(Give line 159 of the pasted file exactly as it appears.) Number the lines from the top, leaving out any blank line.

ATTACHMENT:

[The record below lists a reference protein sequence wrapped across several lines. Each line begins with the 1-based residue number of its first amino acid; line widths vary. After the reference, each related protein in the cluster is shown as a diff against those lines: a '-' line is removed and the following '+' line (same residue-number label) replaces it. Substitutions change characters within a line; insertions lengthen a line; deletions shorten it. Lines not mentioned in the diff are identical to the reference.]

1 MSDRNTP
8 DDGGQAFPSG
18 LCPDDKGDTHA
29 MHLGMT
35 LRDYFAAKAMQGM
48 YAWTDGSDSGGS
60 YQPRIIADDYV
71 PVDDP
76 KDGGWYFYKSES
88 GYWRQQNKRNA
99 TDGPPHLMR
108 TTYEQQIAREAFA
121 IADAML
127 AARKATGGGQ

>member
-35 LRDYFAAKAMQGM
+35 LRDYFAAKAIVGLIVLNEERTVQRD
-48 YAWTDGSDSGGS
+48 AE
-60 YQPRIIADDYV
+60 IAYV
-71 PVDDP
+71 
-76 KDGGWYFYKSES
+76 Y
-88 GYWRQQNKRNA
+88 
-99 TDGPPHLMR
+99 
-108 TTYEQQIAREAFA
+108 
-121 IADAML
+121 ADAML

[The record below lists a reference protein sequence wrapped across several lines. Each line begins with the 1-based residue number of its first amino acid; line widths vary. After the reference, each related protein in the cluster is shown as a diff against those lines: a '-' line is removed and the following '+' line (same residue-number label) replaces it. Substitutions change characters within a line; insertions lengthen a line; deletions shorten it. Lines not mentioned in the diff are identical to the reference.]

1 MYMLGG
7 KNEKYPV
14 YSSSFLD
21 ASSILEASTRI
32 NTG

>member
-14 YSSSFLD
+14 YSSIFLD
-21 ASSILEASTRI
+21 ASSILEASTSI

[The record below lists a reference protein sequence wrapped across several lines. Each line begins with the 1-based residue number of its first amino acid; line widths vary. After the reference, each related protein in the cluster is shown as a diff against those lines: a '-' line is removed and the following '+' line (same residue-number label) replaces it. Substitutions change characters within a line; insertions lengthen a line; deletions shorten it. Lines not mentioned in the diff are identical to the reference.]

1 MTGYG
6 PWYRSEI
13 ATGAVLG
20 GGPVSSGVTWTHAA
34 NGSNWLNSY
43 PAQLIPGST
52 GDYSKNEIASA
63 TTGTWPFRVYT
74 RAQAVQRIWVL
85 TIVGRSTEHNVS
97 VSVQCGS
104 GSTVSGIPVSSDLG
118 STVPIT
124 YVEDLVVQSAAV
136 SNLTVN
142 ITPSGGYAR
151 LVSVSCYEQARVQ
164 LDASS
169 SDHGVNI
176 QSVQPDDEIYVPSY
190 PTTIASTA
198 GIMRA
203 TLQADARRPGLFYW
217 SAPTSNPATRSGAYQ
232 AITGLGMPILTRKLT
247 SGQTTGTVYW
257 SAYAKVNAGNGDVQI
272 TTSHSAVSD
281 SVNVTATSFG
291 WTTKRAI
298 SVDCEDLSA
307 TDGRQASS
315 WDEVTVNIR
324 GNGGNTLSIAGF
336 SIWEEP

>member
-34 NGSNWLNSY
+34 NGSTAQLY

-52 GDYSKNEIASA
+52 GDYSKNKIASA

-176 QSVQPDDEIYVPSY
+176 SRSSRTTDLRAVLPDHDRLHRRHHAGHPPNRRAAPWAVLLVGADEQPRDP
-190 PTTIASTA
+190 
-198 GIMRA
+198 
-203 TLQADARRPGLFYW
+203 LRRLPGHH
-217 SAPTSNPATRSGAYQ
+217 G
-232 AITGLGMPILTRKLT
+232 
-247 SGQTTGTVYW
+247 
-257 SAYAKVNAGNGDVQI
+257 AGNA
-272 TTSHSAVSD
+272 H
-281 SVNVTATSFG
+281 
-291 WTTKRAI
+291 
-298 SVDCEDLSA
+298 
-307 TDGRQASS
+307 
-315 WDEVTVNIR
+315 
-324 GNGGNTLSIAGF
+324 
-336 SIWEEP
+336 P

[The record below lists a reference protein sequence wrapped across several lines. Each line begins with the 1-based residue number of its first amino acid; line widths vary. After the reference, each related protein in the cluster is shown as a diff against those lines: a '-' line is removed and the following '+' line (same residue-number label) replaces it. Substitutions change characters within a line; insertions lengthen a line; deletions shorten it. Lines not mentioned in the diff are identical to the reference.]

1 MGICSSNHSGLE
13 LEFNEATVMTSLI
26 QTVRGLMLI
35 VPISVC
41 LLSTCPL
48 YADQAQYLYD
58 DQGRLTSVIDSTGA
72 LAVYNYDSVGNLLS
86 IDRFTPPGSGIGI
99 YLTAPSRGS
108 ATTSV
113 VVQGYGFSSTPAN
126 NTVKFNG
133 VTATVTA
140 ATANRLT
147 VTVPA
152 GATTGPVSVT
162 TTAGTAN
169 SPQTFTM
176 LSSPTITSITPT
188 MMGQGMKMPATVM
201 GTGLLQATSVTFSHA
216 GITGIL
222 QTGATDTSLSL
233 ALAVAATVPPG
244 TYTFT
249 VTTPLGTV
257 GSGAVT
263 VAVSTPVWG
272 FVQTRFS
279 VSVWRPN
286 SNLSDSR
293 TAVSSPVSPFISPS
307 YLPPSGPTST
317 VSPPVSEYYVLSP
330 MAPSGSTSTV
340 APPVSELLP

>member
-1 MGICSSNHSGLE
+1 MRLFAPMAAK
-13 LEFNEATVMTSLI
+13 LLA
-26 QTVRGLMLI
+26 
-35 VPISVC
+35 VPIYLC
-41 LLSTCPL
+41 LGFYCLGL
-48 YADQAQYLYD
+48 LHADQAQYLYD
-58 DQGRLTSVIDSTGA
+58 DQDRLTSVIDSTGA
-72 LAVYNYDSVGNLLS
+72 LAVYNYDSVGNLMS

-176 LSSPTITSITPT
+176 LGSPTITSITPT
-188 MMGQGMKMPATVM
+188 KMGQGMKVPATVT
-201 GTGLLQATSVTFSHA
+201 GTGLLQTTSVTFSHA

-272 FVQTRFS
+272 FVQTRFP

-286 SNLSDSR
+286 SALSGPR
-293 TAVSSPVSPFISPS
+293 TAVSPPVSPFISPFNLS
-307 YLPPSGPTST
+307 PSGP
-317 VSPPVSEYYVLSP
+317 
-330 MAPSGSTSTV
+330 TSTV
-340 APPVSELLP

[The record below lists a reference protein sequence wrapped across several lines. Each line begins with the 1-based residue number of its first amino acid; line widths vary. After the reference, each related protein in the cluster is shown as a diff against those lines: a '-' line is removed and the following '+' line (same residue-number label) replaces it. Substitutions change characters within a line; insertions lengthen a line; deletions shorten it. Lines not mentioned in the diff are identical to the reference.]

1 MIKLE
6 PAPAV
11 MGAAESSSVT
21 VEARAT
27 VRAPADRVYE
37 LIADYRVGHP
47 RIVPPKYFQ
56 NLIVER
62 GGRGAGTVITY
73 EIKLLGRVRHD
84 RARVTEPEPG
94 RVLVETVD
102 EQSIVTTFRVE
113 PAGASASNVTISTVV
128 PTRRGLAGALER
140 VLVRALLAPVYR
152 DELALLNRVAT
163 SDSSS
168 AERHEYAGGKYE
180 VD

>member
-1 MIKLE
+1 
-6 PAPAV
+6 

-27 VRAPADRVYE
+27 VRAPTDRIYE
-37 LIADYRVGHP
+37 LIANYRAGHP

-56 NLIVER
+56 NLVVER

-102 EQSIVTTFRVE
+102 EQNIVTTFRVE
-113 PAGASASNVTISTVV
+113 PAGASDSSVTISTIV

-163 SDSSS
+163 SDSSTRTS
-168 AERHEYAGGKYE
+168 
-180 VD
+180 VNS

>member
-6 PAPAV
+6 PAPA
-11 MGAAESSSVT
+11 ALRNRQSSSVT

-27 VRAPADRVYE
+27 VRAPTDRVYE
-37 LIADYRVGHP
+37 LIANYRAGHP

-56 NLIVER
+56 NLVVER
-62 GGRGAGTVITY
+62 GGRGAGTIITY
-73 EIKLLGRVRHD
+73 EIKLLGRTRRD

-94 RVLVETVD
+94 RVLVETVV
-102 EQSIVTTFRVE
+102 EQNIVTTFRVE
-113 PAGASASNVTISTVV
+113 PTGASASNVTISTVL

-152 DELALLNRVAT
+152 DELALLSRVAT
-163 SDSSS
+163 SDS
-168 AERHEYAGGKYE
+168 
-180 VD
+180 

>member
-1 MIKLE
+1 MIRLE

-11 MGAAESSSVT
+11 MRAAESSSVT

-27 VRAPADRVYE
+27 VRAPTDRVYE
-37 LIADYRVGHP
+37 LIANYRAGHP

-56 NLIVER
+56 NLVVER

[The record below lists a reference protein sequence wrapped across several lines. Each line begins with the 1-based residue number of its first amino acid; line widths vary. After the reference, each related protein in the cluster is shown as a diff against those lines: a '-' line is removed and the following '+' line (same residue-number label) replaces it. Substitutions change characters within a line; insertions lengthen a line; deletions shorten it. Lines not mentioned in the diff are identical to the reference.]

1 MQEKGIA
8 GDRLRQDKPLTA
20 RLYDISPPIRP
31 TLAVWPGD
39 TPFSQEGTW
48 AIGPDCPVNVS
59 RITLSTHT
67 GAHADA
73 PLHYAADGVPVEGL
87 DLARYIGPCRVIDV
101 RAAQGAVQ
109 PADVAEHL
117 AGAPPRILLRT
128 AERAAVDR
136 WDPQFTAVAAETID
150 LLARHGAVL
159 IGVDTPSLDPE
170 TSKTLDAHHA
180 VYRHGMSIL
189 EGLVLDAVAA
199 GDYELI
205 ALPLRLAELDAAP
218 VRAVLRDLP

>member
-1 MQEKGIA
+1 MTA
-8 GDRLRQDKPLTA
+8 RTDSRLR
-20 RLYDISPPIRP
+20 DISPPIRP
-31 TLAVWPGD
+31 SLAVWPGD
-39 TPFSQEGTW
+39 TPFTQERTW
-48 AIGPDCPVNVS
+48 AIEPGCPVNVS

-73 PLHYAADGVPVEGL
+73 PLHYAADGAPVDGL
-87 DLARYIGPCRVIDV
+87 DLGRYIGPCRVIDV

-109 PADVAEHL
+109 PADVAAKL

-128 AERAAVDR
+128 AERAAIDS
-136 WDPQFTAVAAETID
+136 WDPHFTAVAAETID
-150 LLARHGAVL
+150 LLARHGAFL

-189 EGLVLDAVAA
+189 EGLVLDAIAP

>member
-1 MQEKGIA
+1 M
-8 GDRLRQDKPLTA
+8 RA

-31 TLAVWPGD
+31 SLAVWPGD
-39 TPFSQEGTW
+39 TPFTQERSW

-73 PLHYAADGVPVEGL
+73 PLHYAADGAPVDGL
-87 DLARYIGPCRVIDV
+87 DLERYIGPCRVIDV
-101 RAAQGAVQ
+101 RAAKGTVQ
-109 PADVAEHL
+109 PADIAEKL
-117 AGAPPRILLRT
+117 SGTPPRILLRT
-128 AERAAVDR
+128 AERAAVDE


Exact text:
+1 MRLFAPMAAK